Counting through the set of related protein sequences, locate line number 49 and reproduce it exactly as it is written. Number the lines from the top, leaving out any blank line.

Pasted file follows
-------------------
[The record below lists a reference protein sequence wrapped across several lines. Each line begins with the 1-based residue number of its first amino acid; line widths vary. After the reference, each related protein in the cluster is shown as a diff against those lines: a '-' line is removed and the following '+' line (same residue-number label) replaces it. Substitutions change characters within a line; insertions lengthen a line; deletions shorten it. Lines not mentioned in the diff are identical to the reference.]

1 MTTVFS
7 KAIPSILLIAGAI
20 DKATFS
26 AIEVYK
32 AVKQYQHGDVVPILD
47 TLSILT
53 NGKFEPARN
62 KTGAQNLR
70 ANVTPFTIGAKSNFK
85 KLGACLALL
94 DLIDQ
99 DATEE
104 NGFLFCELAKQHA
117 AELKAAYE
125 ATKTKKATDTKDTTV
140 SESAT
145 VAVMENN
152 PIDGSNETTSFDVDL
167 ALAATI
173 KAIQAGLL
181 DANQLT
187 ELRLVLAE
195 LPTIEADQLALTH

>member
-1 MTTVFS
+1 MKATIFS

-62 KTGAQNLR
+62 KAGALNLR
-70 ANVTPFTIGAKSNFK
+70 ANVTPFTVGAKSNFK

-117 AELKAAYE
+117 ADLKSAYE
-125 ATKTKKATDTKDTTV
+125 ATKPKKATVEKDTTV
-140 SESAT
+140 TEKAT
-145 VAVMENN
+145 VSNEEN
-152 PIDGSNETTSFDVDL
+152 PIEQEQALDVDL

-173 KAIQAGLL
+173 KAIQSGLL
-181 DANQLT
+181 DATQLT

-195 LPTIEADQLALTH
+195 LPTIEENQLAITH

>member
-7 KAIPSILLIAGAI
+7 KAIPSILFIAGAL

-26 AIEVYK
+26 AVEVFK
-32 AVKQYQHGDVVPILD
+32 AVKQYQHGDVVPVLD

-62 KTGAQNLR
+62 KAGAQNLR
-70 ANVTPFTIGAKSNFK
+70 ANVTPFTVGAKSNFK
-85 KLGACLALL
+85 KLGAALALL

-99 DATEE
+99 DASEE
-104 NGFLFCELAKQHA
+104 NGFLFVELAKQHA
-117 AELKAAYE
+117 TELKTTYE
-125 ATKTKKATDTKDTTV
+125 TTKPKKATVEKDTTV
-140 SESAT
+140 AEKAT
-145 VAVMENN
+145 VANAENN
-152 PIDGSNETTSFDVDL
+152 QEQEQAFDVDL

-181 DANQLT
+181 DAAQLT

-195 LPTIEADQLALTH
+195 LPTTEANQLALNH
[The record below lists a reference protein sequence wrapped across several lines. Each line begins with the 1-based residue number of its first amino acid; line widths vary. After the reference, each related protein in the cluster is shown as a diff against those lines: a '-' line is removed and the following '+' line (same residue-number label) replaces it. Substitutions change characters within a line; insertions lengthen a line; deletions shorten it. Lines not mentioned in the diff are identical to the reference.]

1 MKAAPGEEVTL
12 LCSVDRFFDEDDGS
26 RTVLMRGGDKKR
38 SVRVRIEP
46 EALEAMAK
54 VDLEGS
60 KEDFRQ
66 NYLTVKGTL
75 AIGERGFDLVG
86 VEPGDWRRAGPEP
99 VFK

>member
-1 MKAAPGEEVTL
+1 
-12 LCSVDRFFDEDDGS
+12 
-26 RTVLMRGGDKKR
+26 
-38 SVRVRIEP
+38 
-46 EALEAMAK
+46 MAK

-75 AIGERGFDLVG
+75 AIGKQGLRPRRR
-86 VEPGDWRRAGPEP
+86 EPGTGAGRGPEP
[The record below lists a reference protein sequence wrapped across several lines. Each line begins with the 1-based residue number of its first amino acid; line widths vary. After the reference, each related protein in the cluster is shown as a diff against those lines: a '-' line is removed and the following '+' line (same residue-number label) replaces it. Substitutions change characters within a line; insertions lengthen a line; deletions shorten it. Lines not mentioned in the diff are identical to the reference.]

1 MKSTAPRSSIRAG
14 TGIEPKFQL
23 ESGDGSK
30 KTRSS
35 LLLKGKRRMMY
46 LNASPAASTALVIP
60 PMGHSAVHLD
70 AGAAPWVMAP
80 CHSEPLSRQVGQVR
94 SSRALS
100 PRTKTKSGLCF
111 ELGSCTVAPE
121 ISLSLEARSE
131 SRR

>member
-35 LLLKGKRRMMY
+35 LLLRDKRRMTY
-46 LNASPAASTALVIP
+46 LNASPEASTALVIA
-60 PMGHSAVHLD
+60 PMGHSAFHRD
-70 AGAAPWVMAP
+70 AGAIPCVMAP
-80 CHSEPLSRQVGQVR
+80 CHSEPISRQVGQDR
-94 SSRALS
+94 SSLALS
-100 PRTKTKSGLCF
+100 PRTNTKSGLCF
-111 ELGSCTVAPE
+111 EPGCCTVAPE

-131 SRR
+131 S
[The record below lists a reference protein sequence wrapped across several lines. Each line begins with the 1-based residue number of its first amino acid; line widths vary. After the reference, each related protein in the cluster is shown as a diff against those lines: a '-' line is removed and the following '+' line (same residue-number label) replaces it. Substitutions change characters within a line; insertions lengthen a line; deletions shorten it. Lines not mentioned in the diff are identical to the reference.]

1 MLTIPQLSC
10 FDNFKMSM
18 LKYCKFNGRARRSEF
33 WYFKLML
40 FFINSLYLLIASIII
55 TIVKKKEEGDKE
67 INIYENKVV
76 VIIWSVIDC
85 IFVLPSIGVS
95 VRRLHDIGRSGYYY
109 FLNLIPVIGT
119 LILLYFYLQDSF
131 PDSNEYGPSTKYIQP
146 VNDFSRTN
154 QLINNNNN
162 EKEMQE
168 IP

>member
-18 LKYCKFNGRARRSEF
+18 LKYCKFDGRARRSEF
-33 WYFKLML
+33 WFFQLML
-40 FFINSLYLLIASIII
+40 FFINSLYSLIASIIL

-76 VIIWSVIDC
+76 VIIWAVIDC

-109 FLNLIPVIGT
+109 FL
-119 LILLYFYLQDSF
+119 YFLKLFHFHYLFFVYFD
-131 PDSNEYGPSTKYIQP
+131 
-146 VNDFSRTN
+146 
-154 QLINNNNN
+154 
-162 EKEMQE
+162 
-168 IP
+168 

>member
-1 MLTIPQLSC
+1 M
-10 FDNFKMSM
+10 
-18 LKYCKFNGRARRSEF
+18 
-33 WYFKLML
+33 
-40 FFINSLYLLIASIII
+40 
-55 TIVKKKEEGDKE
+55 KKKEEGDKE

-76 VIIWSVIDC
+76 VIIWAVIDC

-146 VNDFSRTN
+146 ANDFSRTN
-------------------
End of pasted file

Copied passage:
-7 KAIPSILLIAGAI